There’s little time for seasonal team members to learn on the job due to their limited engagement. Prioritize hiring temporary staff who already have experience in the role that they’ll be performing at your restaurant.
Hire people who have worked at your restaurant in the past, or who have experience working at similar types of restaurants. If you’re looking for cooks for your Mexican restaurant, look for cooks with experience making Mexican food. If you’re looking for servers for your upscale establishment, look for servers have worked with a similar clientele.
With these guidelines, you’ll find your seasonal dream team in no time!
Even though seasonal hires are only at your restaurant for a limited time, it’s important for them to do a good job.
Ultimately, they have to blend in with your permanent staff quickly. When temporary staff work well with permanent staff, operations run smoothly – even during the most hectic times of the year. Customers get a consistent experience year-round, which keeps regulars happy.
Furthermore, when seasonal hires perform well, hiring them again next year is a no brainer (and makes the seasonal hiring process easier for you!).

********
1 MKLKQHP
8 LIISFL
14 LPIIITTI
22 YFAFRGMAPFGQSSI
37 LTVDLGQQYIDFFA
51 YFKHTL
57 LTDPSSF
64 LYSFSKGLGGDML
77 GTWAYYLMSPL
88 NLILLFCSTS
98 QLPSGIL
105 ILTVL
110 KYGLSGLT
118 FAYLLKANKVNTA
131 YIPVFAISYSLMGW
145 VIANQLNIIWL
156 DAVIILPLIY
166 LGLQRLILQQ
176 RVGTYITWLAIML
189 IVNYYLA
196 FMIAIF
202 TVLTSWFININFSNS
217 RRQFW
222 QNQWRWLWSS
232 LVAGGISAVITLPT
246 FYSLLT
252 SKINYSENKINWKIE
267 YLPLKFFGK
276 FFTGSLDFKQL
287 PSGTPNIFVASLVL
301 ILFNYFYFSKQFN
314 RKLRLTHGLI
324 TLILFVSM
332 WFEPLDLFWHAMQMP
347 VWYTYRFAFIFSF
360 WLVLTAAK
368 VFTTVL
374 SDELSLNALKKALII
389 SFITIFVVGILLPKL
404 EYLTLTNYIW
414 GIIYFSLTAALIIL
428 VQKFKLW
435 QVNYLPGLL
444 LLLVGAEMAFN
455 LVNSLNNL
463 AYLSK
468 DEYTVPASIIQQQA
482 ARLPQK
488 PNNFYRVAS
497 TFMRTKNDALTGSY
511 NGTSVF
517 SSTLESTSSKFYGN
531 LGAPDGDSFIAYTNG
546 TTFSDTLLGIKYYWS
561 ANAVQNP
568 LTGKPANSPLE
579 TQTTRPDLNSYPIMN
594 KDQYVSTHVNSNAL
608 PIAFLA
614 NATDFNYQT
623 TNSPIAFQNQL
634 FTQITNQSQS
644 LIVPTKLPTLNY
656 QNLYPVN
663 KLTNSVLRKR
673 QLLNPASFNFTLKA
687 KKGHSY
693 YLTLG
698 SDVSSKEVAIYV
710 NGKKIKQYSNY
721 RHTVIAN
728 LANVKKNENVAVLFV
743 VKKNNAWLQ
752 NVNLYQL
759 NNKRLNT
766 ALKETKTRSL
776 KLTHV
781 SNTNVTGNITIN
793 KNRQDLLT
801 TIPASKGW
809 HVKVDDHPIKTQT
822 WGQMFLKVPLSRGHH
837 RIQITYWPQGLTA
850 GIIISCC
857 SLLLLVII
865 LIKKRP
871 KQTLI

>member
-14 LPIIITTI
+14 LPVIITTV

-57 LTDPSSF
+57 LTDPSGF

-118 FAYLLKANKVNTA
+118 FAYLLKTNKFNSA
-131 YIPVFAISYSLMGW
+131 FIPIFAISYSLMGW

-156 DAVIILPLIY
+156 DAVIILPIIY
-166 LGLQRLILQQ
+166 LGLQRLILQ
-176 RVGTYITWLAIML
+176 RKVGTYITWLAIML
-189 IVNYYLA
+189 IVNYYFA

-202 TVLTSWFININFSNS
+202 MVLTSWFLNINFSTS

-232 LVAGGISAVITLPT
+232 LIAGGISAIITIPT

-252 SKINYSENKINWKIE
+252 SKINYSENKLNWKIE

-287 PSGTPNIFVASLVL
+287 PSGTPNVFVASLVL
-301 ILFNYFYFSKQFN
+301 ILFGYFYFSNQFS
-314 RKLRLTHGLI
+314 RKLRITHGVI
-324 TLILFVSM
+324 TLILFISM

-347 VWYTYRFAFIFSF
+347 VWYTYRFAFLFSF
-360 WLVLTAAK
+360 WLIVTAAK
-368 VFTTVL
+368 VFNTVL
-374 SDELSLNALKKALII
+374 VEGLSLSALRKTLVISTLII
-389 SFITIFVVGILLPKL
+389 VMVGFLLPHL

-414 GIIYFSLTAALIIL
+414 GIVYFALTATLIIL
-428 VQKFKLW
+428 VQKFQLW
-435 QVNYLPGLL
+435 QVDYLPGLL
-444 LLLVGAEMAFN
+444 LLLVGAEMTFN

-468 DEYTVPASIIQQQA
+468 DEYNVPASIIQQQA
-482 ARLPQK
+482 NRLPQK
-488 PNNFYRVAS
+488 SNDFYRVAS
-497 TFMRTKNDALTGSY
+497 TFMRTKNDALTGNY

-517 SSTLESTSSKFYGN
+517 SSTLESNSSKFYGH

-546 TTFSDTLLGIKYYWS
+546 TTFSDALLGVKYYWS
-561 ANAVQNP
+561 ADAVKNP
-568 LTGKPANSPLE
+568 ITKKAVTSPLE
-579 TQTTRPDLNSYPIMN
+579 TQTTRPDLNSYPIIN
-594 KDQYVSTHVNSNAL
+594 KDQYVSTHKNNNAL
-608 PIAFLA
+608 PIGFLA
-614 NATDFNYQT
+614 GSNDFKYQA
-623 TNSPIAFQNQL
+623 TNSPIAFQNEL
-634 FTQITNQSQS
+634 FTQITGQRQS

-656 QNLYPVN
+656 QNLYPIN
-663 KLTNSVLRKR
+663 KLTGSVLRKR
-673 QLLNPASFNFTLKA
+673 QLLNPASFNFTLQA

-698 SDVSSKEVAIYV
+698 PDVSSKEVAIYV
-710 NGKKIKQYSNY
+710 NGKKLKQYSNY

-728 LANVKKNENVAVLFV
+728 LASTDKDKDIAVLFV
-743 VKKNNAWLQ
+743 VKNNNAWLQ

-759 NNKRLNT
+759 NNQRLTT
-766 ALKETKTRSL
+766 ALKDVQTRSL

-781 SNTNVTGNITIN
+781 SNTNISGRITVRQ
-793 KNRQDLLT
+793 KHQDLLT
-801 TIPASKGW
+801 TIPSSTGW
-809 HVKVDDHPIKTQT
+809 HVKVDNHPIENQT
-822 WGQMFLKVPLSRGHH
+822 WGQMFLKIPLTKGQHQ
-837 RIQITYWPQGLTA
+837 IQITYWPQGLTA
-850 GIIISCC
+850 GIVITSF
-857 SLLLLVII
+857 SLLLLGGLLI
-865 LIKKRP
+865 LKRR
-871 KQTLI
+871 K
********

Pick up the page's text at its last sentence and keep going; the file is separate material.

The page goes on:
So how can you set your seasonal workers up for success at your restaurant? Follow these three tips:
Without seasonal hires, most restaurants wouldn’t be able to thrive during the summer and winter holiday rushes. Holiday jobs provide restaurants with help when they need it most. Start preparing for the rush today to make sure your next high season is a success.
Schedule restaurant employees faster with our free, fillable form.
Katie is a former Content Marketing Specialist at TouchBistro where she writes about food and restaurant experiences. She doesn’t shy away from the finer things in life, but no matter how much success she continues to acquire, she stays true to her roots and still considers imitation crab as gourmet. If she isn’t writing, you can find her on a patio with friends and a pitcher of white wine sangria.